Shoot 4K video up to 60fps, and you can always stick to HD video, which should be ample for most needs unless you want something of a really high production value, where an iPhone SE probably wouldn’t be what you’d use.
There are loads of fun features like capturing a timelapse video with stabilisation, and by simply holding down the shutter button in photo mode, you can create instant videos.
The 1,82mAh battery within the iPhone SE (2nd gen) isn’t quite the same as seen in the iPhone 8, but it’s still quite small. The iPhone 11 rocks a 3,046 mAh battery for comparison.
The point of the Bionic chip is that it’s more power-efficient, meaning you can do more with less. That being said, a full day with the iPhone SE (2nd gen) is just about doable, but if you’re a power-user, shooting and watching videos and spending many hours chopping between apps, then you might find you’re in the danger zone before bedtime.
If battery life is the most important factor, an equally excellent value iPhone would be the iPhone XR which has superior battery life but not nearly as good a processing chip.
You only get a 5W charger in the box, which won’t win any awards for speedy charging. For an extra £29, you could purchase an 18W USB-C power cable, which will charge the iPhone SE rapidly, going from empty to about 50% in only 30 minutes.
This is probably the only area that’s quite disappointing, as we’d like to think most smartphones last a day without needing to reach for the charger.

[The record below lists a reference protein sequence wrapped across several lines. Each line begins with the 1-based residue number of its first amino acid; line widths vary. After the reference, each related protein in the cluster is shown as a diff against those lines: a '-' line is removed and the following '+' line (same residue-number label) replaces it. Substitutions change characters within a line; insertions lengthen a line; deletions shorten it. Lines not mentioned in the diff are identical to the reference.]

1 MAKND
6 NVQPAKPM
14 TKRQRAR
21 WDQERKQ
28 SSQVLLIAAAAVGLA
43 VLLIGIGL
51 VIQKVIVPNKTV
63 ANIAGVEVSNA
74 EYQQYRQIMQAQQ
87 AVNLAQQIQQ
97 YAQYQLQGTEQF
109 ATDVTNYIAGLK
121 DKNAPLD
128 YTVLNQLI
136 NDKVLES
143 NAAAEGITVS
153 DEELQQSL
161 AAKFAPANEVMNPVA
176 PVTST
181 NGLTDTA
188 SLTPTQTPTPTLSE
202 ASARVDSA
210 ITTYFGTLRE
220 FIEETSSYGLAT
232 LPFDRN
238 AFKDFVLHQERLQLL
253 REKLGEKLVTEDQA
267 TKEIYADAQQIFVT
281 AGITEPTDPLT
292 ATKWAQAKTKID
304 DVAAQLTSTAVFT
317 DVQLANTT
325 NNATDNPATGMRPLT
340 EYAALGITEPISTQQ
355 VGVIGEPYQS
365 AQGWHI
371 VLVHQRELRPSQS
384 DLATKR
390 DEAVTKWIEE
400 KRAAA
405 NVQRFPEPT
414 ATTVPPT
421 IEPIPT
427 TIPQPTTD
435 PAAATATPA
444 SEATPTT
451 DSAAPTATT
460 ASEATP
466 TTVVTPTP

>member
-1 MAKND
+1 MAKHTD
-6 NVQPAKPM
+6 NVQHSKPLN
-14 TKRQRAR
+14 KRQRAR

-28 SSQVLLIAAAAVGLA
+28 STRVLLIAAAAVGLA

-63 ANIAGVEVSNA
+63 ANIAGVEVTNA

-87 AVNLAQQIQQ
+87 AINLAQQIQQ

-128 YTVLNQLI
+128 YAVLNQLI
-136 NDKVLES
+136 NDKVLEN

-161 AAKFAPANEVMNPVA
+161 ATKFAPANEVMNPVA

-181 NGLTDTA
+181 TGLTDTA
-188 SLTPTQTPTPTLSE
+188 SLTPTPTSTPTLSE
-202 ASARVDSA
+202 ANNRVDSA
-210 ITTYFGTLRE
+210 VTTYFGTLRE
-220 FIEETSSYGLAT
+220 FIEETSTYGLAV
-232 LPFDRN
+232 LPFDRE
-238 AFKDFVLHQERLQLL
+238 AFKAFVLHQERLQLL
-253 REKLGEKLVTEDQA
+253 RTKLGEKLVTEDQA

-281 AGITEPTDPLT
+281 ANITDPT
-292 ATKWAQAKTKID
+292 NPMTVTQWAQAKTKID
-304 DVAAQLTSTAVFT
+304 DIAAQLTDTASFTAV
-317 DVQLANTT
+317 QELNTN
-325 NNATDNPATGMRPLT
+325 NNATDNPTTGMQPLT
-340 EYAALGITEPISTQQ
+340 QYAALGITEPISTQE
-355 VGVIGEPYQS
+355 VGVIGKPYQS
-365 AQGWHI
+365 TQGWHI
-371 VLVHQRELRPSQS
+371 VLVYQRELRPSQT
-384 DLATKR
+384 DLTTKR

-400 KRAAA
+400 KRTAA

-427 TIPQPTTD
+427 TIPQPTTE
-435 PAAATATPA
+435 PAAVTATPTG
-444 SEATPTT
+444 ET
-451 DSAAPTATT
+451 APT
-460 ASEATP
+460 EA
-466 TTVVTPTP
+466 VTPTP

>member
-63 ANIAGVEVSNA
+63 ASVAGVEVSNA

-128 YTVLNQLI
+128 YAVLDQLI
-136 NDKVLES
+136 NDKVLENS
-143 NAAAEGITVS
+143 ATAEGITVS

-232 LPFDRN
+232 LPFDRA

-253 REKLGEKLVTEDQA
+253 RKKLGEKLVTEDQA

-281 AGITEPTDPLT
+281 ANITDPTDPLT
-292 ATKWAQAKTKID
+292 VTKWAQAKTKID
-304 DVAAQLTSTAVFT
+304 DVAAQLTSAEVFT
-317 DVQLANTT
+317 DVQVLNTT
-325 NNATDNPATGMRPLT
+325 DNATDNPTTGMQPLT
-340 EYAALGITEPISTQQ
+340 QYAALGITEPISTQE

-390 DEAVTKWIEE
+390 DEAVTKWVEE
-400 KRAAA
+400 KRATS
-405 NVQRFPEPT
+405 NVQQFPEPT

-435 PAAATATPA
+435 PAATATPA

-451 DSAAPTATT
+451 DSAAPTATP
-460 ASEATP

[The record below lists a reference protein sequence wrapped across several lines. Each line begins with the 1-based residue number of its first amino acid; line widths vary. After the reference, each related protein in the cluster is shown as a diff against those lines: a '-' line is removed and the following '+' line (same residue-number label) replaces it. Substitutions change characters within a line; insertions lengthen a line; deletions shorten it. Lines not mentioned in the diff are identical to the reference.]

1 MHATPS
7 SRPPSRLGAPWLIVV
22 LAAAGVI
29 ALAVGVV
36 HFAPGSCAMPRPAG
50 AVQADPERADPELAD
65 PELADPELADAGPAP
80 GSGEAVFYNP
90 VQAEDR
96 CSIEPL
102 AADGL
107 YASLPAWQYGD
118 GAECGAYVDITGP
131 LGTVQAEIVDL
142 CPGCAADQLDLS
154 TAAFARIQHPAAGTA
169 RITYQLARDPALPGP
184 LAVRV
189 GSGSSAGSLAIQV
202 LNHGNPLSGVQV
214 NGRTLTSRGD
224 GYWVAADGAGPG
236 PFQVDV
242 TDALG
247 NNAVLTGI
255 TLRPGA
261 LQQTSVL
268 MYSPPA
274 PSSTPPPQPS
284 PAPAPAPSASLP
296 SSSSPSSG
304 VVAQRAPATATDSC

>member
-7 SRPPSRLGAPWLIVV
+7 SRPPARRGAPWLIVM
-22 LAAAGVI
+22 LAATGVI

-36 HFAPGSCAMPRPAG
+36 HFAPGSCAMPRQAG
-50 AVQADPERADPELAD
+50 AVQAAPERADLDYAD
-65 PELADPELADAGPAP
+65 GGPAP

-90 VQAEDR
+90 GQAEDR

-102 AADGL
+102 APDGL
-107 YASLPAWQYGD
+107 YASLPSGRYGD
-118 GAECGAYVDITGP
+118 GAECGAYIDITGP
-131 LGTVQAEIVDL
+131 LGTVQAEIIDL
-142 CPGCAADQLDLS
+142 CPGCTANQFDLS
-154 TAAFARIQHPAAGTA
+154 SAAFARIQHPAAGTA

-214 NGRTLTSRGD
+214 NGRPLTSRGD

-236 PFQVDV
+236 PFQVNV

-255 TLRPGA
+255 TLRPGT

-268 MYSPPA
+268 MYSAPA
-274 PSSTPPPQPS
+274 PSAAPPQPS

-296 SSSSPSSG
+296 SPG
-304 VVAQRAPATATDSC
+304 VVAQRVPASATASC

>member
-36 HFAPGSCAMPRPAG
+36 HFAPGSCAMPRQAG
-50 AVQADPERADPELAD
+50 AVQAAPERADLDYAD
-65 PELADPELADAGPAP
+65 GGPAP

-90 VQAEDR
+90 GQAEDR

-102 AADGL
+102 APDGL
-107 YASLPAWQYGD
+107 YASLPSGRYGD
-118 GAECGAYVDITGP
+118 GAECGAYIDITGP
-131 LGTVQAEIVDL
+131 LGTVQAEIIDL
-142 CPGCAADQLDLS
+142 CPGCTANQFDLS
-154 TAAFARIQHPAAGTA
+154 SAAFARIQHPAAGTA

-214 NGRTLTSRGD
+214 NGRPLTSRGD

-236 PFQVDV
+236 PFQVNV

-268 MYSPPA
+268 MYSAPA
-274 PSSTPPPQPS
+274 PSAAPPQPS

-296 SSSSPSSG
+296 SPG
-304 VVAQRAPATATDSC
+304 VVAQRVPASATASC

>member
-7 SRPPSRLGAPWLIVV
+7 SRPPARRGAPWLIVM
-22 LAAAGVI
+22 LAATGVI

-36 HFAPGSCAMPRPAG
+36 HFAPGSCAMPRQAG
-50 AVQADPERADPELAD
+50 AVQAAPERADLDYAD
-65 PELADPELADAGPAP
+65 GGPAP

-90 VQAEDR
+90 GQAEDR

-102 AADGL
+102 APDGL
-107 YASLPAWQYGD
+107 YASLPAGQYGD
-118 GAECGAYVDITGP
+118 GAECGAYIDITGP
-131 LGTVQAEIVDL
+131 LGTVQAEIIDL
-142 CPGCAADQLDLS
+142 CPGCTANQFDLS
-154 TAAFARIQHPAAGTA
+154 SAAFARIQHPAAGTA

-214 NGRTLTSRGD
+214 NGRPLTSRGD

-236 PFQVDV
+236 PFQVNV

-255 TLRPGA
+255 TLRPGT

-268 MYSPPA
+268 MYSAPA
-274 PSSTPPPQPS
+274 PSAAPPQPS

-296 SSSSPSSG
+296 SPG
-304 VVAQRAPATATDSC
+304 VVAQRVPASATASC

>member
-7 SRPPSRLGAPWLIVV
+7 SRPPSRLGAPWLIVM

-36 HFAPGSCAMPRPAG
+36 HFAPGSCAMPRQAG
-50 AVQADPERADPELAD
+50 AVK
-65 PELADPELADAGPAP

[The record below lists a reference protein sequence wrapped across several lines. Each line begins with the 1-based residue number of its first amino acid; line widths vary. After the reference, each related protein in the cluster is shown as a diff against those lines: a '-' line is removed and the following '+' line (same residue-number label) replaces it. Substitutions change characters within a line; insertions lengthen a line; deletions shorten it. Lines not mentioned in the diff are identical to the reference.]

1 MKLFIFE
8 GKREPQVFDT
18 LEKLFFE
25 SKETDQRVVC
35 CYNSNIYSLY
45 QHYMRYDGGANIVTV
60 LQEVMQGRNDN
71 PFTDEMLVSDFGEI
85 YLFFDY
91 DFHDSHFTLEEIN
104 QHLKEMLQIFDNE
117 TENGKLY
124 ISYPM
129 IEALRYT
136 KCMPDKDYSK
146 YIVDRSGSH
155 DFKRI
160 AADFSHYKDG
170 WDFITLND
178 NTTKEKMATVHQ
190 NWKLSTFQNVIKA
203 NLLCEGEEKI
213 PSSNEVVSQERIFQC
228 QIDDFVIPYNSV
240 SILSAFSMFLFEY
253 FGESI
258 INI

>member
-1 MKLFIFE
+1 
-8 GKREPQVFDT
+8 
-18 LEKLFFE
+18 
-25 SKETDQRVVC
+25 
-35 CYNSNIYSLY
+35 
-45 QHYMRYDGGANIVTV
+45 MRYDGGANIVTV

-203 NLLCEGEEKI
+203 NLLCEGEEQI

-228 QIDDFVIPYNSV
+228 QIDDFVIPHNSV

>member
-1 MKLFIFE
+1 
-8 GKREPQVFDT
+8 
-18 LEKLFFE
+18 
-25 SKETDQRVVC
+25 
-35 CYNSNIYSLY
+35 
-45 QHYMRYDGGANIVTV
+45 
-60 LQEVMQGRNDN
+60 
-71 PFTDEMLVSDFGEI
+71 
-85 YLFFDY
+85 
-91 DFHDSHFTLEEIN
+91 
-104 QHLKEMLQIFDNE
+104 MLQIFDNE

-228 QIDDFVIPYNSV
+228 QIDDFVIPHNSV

Setting up an iPhone SE (2nd gen) is much like setting up any iPhone. The experience is seamless; whether you’re starting new or switching from an old iPhone, simply transfer over the features and apps, you still require via iCloud.
Many of the apps come pre-loaded, so after a charge and a few minutes selecting language and preferences, you’re ready to go. The pre-installed apps take up about 4GB of storage, and storage capacity comes in either: 64 GB, 128 GB or 256 GB.
There’s no Face ID, but the fingerprint scanner is lightning fast, and you’ll be asked to set this up, as well as selecting a PIN if you choose to do so.
You’ll find some EarPods in the iPhone SE box that use the Lightning connector, which will alleviate those who’ll bemoan the missing 3.5mm headphone jack.
There’s no OLED display, and you’d only really expect that from high-end models, but the Retina HD display does the job. Colours are bright, and although the resolution isn’t up to much on paper (1334 x 750), in reality, it’s not so noticeable or lacking in any way.
The iPhone SE (2nd gen) comes in black, white or Product Red, where every sale contributes directly to the Global Fund to combat COVID-19.
The iPhone SE (2nd gen) is very much for those looking for an upgrade from an iPhone 8 or anything earlier. It also might tempt some Android fans looking for a taste of iOS, who might’ve been discouraged by Apple’s high price tags.
Battery life on the iPhone SE (2nd gen) is good. The camera is excellent in good conditions, it’s lightweight, comfort alone is a bit of a sore spot for Apple, but the excellent A13 Bionic chip keeps things stable in the hand and offers a plethora of apps and iOS fun at your fingertips.
Overall star rating: 4/5
- Buy from Amazon
- Buy from Argos
- Available at Carphone Warehouse from £22.99 a month and £0 upfront
- Available at Tesco Mobile from £17.49 a month (36-month contract)
- Available at EE from £37 a month and £30 upfront
- Available at Vodafone for £47 a month and £9 upfront
- Available at O2 from £21.95 a month and £30 upfront